In a move that has sent shockwaves through Hollywood, 21st Century Fox and the Walt Disney Co. have announced a powerhouse merger worth over $52 billion in just stock value with a total value of $66 billion. Disney’s acquisition of Fox lands it access to Fox’s large network of TV and streaming assets, as well as $13.7 billion of Fox’s debt. Despite the massive price tag, Disney is confident in the direction they are moving as they expand their footprint in the digital streaming landscape. With consumers moving to streaming over traditional TV, Disney has started growing into a strong competitor for companies like Netflix. Fox Chairman, Rupert Murdoch, echoes the excitement Disney CEO Bob Iger and the companies’ respective shareholders in a NBC News interview saying, “We are extremely proud of all that we have built at 21st Century Fox…Disney will unlock even more value for shareholders as the new Disney continues to set the pace in what is an exciting and dynamic industry.”
So, what does this mean for the media landscape now that these two titans have joined forces? Josef Adalian and Chris Lee from Vulture.com put it very succinctly: “Hulu will probably get a lot bigger.” Prior to the merger, Hulu was controlled primarily by three stakeholders, NBC Universal, Fox and Disney. This gives Disney a controlling stake in one of Netflix’s biggest competitors and will be reinforced by Disney’s decision to pull its content from Netflix and bolster its media library while simultaneously offering subscription prices that are reported to be significantly less than their competitors. Being well known in the media landscape as forming one of the strongest brands and dynamic content, Disney does not seem to have many doubts about how this merger will position them for the future. The loss of both Disney and Fox content may prove to be a huge hit for Netflix.
We can expect Fox and ABC’s TV and cable offerings to expand in the near future too, offering marketers more direct access to local markets. Disney plans to expand ESPN Plus by adding to Fox’s cable sports networks and may even be offering a Hulu-esque sports streaming service. FX and National Geographic will also see a boost in their networks. Disney certainly is hedging their bets in the digital streaming market, however, these expansions for cable and TV broaden its international reach and maintains a hold on traditional television.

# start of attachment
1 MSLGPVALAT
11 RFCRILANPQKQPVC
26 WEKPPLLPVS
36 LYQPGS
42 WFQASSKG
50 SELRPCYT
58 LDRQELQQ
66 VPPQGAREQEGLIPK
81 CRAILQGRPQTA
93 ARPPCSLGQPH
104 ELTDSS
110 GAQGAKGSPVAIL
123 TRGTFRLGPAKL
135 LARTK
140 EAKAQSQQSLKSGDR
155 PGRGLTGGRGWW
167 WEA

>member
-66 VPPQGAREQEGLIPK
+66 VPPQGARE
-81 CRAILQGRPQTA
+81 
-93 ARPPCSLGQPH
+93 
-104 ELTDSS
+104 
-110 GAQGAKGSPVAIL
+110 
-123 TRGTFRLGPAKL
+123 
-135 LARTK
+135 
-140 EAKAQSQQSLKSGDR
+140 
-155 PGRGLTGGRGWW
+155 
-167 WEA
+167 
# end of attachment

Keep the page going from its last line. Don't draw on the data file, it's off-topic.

Read more about the merger and its implications here:
• New York Times
Effective and efficient marketing and advertising is impossible without having detailed information about your target demographic. There are a number of ways to gain insight about people’s attitudes and preferences: two of the most common approaches are surveys (a quantitative approach) and focus groups (a qualitative approach). Both have advantages and disadvantages.
Surveys come in handy when you have plenty of questions about different topics that can be answered clearly and quickly. A larger group of participants can yield statistics to base decisions on for your company. Surveys do have their restrictions, though. For example, people might not answer precisely, might interpret a question in a different way, and the organizer does not have a chance to follow up immediately.
The last point is particularly the strength of a focus group. Its biggest advantage is the fact that moderators and participants initiate a dialogue that can be maneuvered. This enables organizations to tackle complicated issues in depth and allows participants to react to other people’s responses as well. Newly discovered perspectives can be utilized and scrutinized immediately. A moderator can even spontaneously test potential solutions and receive instant feedback.
Good focus groups are cost-effective and bring about desired results. Though they do require meticulous planning and a precise implementation:
- Develop clear objectives
- Define your target demographic and screening strategy for recruitment
- Develop an overall concept for the questionnaire
- Carefully develop questions that don’t bias participants
- Organize an appropriate venue with a relaxed atmosphere
- Allow open discussions and new perspectives, yet stay in charge
- Be spontaneous and follow up, yet stay focused on the main objectives
- Show the participants you value their honest opinion
- Transcribe the answers and analyze patterns in the responses
- Check whether your main objective was met and implement changes
For more information about how to conduct a successful focus group please visit https://assessment.trinity.duke.edu/documents/How_to_Conduct_a_Focus_Group.pdf or if your organization is considering a focus group, please contact Media Link at 309-786-5142. We also offer focus groups to our clients.